Strong economic and social pressures lurk behind the quest for the scientific secrets of the french fry. Fried food production is an international, multibillion dollar industry. Fast food chains and industries race to make food "better, faster, and cheaper," according to Michael Blumenthal, once an oil chemist at Rutgers University in New Jersey. Now he runs a New Jersey-based consulting company that feeds its fried food research results directly into the industry’s hungry hands.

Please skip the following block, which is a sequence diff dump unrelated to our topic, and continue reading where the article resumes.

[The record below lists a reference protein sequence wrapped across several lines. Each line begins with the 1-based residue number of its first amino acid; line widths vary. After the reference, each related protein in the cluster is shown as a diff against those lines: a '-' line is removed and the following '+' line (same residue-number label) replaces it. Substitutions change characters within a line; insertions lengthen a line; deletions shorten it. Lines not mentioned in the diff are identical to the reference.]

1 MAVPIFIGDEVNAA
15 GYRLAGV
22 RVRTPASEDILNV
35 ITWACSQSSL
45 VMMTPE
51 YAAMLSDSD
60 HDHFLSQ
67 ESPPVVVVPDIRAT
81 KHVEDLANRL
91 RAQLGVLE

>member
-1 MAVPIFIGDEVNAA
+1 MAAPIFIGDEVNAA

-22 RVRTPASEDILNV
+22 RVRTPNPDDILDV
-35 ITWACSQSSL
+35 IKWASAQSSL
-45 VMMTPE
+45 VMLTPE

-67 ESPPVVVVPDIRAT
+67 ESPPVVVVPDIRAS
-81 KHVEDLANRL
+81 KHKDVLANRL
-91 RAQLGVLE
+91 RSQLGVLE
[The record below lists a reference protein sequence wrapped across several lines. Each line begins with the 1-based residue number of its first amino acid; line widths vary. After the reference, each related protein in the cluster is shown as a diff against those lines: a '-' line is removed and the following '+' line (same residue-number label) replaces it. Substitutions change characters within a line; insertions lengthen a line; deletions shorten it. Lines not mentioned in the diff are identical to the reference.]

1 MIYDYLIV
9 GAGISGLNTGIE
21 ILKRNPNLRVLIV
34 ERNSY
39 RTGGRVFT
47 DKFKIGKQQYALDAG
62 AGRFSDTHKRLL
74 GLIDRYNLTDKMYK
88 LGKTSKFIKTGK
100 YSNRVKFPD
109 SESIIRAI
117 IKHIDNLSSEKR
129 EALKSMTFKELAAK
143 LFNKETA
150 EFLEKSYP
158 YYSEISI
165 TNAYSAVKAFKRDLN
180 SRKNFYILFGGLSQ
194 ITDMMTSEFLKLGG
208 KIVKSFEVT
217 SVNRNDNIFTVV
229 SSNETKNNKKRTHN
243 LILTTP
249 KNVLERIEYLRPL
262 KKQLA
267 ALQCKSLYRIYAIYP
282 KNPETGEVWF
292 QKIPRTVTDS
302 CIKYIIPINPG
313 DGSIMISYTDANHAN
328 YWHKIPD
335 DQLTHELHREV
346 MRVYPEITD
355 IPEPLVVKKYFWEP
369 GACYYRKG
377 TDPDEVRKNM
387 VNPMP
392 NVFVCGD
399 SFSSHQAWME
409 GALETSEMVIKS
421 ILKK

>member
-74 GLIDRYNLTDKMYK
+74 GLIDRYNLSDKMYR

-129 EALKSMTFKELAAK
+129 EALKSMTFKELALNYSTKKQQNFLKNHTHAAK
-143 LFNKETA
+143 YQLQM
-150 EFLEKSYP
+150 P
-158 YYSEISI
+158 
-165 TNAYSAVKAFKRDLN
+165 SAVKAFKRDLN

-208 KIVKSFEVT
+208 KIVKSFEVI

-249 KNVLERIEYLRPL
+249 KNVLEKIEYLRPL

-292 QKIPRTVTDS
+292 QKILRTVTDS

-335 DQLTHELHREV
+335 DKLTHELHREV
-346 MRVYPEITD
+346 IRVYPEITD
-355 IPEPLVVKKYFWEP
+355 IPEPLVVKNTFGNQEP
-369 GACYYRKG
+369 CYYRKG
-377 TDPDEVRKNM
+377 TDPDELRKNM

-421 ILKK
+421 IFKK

Health is one major concern. Oil gives fried foods their smooth flavors and pleasing textures. But as much as 20 percent of a fry’s calories come in the form of fat, and a potato chip is more than 30 percent fat. Still, it’s the fat that makes them taste good, Blumenthal says, and that means they sell. Research into fried foods could inspire engineers to create new fryer designs or techniques that maintain flavor but reduce fat.

For a population plagued by diet-related health problems, such as heart disease and diabetes, this may be just the kind of science our lives depend on. And industries haven’t overlooked the profits they could stand to gain by developing a lower-fat fry.



Improving a process begins with understanding it, says Brian Farkas, a food engineer at North Carolina State University. And understanding the french fry is a challenging feat.